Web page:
In a candid and revealing interview with Graham Bensinger in Baku, for In Depth with Graham Bensinger, former Formula 1 CEO Bernie Ecclestone discussed life after formula 1, what he thinks of his newly awarded position as chairman emeritus of the sport, and his strained relationship with new owners Liberty Media.
Speaking of that relationship, Ecclestone expanded on why he felt he did not see eye-to-eye with the American company.
“It’s just different. CVC let me do whatever I wanted to do; hoped I got it right. And in this case I think with Liberty… they think the company’s not been run very well and they want to run it differently…
“I was running the company as chief executive to make as much money as I could for the company… And it looks to me like they’re not looking as if they’re trying to make money.
“They said I was always trying to make money overnight; I’m not looking into the future. So I think our friends at the moment say they’re looking at things much longer-term.”
When asked if he felt new CEO Chase Carey had the right make up to successfully run Formula 1, a business he himself previously advised you needed to have the mind of a brilliant car salesman to succeed at, Ecclestone said he could not really comment as he does not particularly know the American businessman.
“I don’t know him, so it’s difficult to say. I think probably he’s more corporate-minded than entrepreneurial.
“They’ve elevated me in a very honorable position, and it’s so high in the company I can’t look to see what’s going on…”
Despite his emeritus role being touted as a position that would keep him within the new set-up, Ecclestone is far from happy and fully aware that they are trying to keep him quiet and remove him from any say in what happens in the sport, with no information officially being shared with him about the future plans for Formula 1.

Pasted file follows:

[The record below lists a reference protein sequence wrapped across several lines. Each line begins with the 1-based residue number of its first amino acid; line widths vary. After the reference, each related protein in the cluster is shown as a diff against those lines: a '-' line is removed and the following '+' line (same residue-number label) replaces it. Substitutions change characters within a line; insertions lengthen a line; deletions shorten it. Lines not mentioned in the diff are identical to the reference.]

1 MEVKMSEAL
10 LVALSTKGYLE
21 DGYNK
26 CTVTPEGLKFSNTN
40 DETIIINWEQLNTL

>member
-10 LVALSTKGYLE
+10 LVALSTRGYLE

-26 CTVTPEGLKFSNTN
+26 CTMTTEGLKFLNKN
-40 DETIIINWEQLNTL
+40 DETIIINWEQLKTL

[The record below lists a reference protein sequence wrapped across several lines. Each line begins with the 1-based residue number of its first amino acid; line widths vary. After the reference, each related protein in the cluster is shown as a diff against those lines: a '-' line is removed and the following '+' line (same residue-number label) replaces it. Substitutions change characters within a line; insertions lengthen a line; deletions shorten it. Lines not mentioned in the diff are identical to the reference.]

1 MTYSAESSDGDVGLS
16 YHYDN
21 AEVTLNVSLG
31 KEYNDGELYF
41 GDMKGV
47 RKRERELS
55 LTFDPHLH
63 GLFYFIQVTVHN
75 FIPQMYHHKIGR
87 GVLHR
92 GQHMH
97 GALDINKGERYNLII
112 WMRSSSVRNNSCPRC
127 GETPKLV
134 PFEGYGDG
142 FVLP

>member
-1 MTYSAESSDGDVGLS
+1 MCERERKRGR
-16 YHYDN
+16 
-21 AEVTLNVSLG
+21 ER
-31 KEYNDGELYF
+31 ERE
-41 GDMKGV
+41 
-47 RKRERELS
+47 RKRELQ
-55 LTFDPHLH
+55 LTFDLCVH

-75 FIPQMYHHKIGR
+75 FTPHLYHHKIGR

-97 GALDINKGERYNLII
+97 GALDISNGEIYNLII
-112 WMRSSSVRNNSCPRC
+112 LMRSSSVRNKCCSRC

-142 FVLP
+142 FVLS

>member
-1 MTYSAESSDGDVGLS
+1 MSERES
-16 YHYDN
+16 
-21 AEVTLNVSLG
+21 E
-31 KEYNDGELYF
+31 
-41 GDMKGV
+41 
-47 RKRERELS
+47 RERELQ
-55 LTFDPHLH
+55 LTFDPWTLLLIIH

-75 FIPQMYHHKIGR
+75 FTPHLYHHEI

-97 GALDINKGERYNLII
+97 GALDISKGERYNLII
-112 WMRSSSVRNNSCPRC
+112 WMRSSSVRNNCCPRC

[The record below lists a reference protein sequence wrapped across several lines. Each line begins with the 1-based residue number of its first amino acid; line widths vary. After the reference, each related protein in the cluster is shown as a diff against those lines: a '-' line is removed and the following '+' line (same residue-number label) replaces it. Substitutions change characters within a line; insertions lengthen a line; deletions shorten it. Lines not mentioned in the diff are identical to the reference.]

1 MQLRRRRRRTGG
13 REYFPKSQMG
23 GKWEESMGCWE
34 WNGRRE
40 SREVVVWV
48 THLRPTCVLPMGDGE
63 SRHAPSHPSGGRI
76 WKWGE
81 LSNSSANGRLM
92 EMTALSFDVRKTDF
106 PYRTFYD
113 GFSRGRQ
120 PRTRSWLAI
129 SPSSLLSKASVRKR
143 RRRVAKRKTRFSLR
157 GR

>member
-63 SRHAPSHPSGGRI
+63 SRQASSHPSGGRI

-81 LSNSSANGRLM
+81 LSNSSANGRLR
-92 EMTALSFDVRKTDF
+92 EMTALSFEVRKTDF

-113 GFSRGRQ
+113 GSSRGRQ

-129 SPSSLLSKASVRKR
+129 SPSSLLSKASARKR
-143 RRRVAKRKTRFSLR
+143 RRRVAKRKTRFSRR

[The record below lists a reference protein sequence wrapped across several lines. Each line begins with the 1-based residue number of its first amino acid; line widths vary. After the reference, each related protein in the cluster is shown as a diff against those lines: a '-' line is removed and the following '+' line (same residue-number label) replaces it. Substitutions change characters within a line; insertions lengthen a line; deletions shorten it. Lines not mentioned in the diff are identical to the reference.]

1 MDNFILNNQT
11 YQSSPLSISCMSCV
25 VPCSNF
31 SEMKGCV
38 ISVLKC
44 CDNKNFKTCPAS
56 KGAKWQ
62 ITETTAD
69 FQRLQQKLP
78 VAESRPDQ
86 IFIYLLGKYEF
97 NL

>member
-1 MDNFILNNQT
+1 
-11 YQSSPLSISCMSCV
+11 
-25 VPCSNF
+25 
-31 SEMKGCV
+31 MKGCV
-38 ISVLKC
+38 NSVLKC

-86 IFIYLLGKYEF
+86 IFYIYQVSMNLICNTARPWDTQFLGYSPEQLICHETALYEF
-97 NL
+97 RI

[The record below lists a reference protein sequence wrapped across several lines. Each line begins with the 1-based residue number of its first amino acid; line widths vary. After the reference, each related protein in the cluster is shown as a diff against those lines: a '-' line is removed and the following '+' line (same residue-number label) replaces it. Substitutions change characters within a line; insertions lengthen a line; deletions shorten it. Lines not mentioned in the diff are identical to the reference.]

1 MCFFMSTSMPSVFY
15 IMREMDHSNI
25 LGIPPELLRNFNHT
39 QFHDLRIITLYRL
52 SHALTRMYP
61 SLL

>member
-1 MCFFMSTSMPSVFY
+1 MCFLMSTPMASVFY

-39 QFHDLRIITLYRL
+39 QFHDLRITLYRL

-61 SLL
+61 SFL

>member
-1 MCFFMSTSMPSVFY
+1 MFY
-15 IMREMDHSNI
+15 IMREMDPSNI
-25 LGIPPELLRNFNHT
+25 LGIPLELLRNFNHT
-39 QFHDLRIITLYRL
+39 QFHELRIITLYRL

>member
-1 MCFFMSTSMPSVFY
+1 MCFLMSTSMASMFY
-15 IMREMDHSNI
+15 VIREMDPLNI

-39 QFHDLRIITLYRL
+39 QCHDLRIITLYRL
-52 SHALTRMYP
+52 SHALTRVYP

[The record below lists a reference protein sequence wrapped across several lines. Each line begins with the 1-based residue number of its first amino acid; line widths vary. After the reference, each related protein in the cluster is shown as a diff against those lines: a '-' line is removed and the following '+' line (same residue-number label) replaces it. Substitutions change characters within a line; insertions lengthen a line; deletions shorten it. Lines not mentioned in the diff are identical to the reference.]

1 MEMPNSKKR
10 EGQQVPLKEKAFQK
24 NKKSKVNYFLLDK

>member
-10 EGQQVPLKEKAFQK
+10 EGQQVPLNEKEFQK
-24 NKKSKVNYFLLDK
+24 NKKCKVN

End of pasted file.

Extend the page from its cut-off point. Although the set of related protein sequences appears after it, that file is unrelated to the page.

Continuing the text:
“I don’t do anything particularly.
“Somebody in the company that’s been elevated to a position which was a bit different from when he was with me, has told the staff not to discuss things with me – so they don’t, officially.”
Being left out of the loop, having been the top dog for so long, certainly irks Ecclestone, he feels he did nothing wrong in the way he chose to run the sport.
“Well it bothers me because I think, ‘Maybe they think what I’ve been doing is wrong or something.’ I have no idea.
“You know what happens in companies… suddenly things change and people try to cut out things for themselves a little bit.
“So we got people in important positions which they never had, and the reason they never had them is basically because they couldn’t achieve them.”
Red Bull Racing Team Principal, and long-time friend of Ecclestone, Christian Horner, meanwhile believes not having the influence and free-run he once enjoyed in Formula 1, to be the reason for the 87-year-old’s frustration.
“I think he’s probably a bit frustrated because he doesn’t have the influence now that obviously he’s enjoyed for the last 40-50 years.
“And he probably doesn’t agree with some of the changes being made by the new group, but that’s a different style.
“And you know he’s a very active 87-year-old this year. And I really hope he takes a bit of time out to enjoy some of the success that he’s achieved.
“And he’s got a beautiful young wife… perhaps it’s time to put a bit more time into her and family.”
On a number of occasions Ecclestone has surprisingly been recommended for a knighthood by a number of prominent people over the years, including Nelson Mandela, but the 87-year-old has stated he would decline the honor, because he was only ever out to benefit himself, and not the country.
“I didn’t think I deserved anything at all, like probably 90 percent of the people who are… given these honors.
“Anything I did I did for myself, not for England. If England benefited – good. I didn’t go out particularly to do that. So I think that whole system is wrong.”
Asked specifically if he would decline the honour were he to be asked again, Ecclestone answered “Absolutely.”
The full interview with Graham Bensinger will be aired in the USA next week, and a preview of the programme can be seen at this link: